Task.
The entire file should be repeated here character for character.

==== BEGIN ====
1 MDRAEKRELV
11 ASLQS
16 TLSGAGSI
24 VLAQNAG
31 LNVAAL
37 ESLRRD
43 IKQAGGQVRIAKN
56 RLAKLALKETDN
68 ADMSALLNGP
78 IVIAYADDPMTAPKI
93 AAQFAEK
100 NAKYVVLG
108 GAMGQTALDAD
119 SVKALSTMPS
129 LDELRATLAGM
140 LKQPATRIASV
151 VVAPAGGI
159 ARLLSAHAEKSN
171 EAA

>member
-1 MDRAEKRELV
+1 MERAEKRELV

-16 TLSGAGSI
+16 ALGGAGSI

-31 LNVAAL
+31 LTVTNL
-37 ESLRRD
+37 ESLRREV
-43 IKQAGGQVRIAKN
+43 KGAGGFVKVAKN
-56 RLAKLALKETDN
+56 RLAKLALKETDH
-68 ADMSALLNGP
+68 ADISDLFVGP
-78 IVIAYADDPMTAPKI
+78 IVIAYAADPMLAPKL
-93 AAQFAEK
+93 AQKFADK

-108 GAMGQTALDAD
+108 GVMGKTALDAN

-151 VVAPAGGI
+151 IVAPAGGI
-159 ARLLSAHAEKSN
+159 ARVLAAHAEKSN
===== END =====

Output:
1 MDRAEKRELV
11 ASLQS
16 TLSGAGSI
24 VLAQNAG
31 LNVAAL
37 ESLRRD
43 IKQAGGQVRIAKN
56 RLAKLALKETDN
68 ADMSALLNGP
78 IVIAYADDPMTAPKI
93 AAQFAEK
100 NAKYVVLG
108 GAMGQTALDAD
119 SVKALSTMPS
129 LDELRATLAGM
140 LKQPATRIASV
151 VVAPAGGI
159 ARLLSAHAEKSN
171 EAA

>member
-1 MDRAEKRELV
+1 MERAEKRELV

-16 TLSGAGSI
+16 ALGGAGSI

-31 LNVAAL
+31 LTVTNL
-37 ESLRRD
+37 ESLRREV
-43 IKQAGGQVRIAKN
+43 KGAGGFVKVAKN
-56 RLAKLALKETDN
+56 RLAKLALKETDH
-68 ADMSALLNGP
+68 ADISDLFVGP
-78 IVIAYADDPMTAPKI
+78 IVIAYAADPMLAPKL
-93 AAQFAEK
+93 AQKFADK

-108 GAMGQTALDAD
+108 GVMGKTALDAN

-151 VVAPAGGI
+151 IVAPAGGI
-159 ARLLSAHAEKSN
+159 ARVLAAHAEKSN